Children’s Book Review: The Fox Who Ate Books by Franziska Biermann

Children’s Book Review: The Fox Who Ate Books by Franziska BiermannThe Fox Who Ate Books by Franziska Biermann
Published by Annick Press on October 11th 2016
Genres: Children's Picture Book
Pages: 56

Meet Mr. Fox, who loves books so much that every time he finishes one, he eats it (with a little salt and pepper, of course)! His insatiable appetite drives him to seek more and more books, until one day, he discovers the local library, where he can “devour” books to his heart’s content. Eventually, the librarian catches him “sampling” from the collection and bans him from the library.Down on his luck, the crafty Mr. Fox must find other ways to satisfy his cravings. His attempt to rob the local bookstore, however, ends badly. Arrested for stealing, Mr. Fox lands in jail, where he discovers a surprising way to satisfy his literary cravings (and become rich and famous).With its deft combination of humor and whimsy, and bright, edgy artwork, The Fox Who Ate Books is a tongue-in-cheek approach to promote a love of books and reading. The ever-inventive, wily Mr. Fox is the perfect anti-hero whose antics are guaranteed to make young readers laugh, while the play on words will delight older children.

Fox is a book lover, but he also has an insatiable appetite for eating books. The bookworm in all of us can understand what Mr. Fox is going through, and even commiserate with him. However, I think the book lover in us would be appalled with Mr. Fox for gobbling up the books and causing them physical harm.

Mr. Fox’s appetite is so ravenous that he ends up selling everything he owns to buy more books to read and eat. Once he runs out of books and money, he turns to the library and eventually the corner bookstore to subdue his hunger. Unfortunately, he does not consider the consequences of his actions at each location and ends up in quite a bit of trouble. Luckily, reading and eating all those books might have given Mr. Fox the fuel he needs to write his way out of the trouble he ends up in.

Overall I enjoyed the story. I love Mr. Fox even though he is a bit of a rascal. Mr. Fox loves everything about books, from their smell to the feel of the pages, and I can totally relate to that sentiment. I’m pretty sure most young readers will enjoy cheering for Mr. Fox to find more books to eat, and for him to cause additional mischief. The author did not shy away from using bigger and harder vocabulary words, which I approve of. This is important as it can lead to a great teaching moment for younger and older readers alike. The illustrations though vivid and bright left were not aesthetically pleasing.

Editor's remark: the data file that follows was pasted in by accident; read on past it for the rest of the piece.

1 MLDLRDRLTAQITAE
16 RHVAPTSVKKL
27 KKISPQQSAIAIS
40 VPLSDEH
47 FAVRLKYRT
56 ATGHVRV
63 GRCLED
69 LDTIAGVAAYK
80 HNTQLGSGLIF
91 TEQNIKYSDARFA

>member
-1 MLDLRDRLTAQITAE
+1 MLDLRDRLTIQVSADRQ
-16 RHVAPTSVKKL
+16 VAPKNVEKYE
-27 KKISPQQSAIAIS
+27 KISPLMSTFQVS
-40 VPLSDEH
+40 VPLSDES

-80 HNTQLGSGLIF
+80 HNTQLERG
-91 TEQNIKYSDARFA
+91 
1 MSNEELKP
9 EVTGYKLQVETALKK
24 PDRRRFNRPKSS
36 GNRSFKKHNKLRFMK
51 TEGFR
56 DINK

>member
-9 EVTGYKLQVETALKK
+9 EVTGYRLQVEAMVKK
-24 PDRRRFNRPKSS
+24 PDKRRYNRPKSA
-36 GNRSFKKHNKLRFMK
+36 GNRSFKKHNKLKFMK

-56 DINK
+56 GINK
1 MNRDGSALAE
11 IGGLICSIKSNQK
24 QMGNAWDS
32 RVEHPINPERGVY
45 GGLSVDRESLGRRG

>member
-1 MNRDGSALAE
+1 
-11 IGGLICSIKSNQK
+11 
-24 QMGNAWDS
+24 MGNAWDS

Although the end resolution wasn’t handled in a way I find appropriate for younger readers, I do believe there is plenty of positive messages in this book. There are many themes that can develop into great conversations with young readers. Such as the proper care of books, following library rules and all the places where books can be found. Another great message is to consider the consequences of your actions and the importance of not being greedy. Younger readers might even be inspired to write up their own stories, just like Mr. Fox does. Whether you read it to a group or by yourself, there is plenty of humor to be found in the story.


Top Ten Tuesday: Top Ten Bookish Names I Would Name A Pet

Top Ten Tuesday

Top Ten Tuesday is an original feature/weekly meme created by the ladies over at The Broke and The Bookish. Each week we get a new topic for a top ten list. This week’s prompt is all about Bookish names. I have decided to share with you some of the bookish names I would name my pets.

Bailey, Poppet or Widget

The Night Circus by Erin Morgenstern


Jane & Giffy

My Lady Jane (I’ve named the bunnies that live in my yard this) by Cynthia Hand, Brodi Ashton, and Jodi Meadows



The Museum of Heartbreak by Meg Leder



Dracula by Bram Stoker



Harry Potter Series by J.K. Rowling



The Name of The Wind by Patrick Rothfuss



Phantom Limbs by Paula Garner

What are some of the bookish names you would name your pets? Do you already have pets named after a character in a book you loved? Share your answers with me in the comments below and don’t forget to leave me a link to your TTT list.